Thermal Properties Study of a Solar Water Heater Tank with a Mantle Exchanger

Thermal Properties Study of a Solar Water Heater Tank with a Mantle Exchanger

Mourad Chikhi, Rabah Sellami, Nachida Kasbadji Merzouk
Copyright: © 2014 |Pages: 9
DOI: 10.4018/ijeoe.2014010106
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The development and use of renewable energy sources and technologies are becoming vital for the management of energy supply and demand. For development solar water heaters, the incentive programs are supported by the Algerian government to generalize the using of this kind of energy especially in Sahara. This study is a part of program to develop a new solar water heater in UDES (Algeria). In this research work, the thermal performance of a solar water heater with a mantle heat exchanger is investigated numerically using Comsol Multyphysics software. The objective is to investigate the influence of the mantle heat exchanger thickness on the performance of solar water heaters. The results show, for 160 liters capacity of the solar water heaters tank, the 13mm of the heat exchanger thickness leads to improve the efficiency of the solar water heater.
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1. Introduction

The history of using solar energy in Algeria backs to 1954 with the solar furnace built by the French for ceramic fabrication purpose. The insulation time over the quasi totality of the national territory exceeds 2000h annually and may reach 3900h (high plains and Sahara). The daily obtained energy on a horizontal surface of 1m2 is of 5kWh over the major part of the national territory, or about 1700 kWh/m2/year for the North and 2263 kWh/m2 /year for the South of the country (Stambouli, 2011).There are many good methods and sources used to store warm thermal energy. These include solar heaters, solar ponds, geothermal storage methods, and many others. The advantage of warm thermal energy storage is that usually, the warm thermal energy storage is obtained from an abundant and ecologically friendly source, such as the sun. As a result, heat storage is usually very cost friendly and good for the environment (Rao, 2010).

Water heating using domestic solar water heaters is the most feasible, economical and popular means of solar energy utilization in many countries in the world. Consequently, the world market for their utilization has expanded significantly in recent years. A solar domestic heating water system consists of solar collector, thermal reservoir, auxiliary heater, heat exchanger, and a series of junction tubes which connect solar collector into storage tank (Dehghan, 2011; Hossain, 2011). The majority of the domestic solar water heater systems use flat plate collectors, which are connected to vertical or horizontal storage tanks (Huang, 2010; Bhutta, 2012).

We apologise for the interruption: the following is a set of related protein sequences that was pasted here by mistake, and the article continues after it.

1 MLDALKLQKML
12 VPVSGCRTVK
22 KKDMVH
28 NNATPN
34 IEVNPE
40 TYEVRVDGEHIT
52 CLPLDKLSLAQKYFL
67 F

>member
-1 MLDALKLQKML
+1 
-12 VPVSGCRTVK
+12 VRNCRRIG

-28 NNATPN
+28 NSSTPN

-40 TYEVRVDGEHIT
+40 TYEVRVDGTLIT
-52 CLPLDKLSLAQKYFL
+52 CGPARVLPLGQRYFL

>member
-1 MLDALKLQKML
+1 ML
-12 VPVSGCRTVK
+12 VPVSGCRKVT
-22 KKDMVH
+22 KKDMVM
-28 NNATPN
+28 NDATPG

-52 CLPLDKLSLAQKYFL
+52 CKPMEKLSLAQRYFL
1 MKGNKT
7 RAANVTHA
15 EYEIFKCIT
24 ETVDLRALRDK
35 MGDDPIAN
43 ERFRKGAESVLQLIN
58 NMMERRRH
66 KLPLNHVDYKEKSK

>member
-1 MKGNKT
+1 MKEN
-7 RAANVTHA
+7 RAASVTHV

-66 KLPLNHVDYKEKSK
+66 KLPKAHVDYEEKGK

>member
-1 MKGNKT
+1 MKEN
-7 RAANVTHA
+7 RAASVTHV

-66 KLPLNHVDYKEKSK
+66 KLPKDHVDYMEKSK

Heat storage tank is a key part of a domestic solar water heater which stores thermal energy in the form of hot water during the day-time and delivers it on demand (Thulasi, 2011). Mantle heat exchangers, which are also known as annular or jacket heat exchangers, are a low cost alternative for collector loop heat exchangers (Too, 2009). The schematic layout of a thermosyphon solar water heater tank developed by UDES is shown in Figure 1.

Figure 1.

Schematic layout of a thermosyphon solar water heater tank with a mantle exchanger


Application of simulation software based on various mathematical methods (FEM, FDTD, etc.) for modeling of various physical processes for research and education purposes has grown rapidly in recent years. Although researcher is able to solve various problems analytically or using various approximations, when the problem becomes too complex, he needs to use numerical calculations to obtain a solution. COMSOL Multiphysics is finite element based unifying multiphysical simulation environment. The COMSOL Multiphysics simulation environment facilitates all steps in the modeling process-defining the geometry, specifying the physics, meshing, solving and then post-processing the results. Model set up is quick, thanks to a number of predefined modeling interfaces for applications ranging from fluid flow and heat transfer to structural mechanics and electromagnetic analyses (Togni, 2008; Kristinof, 2010).

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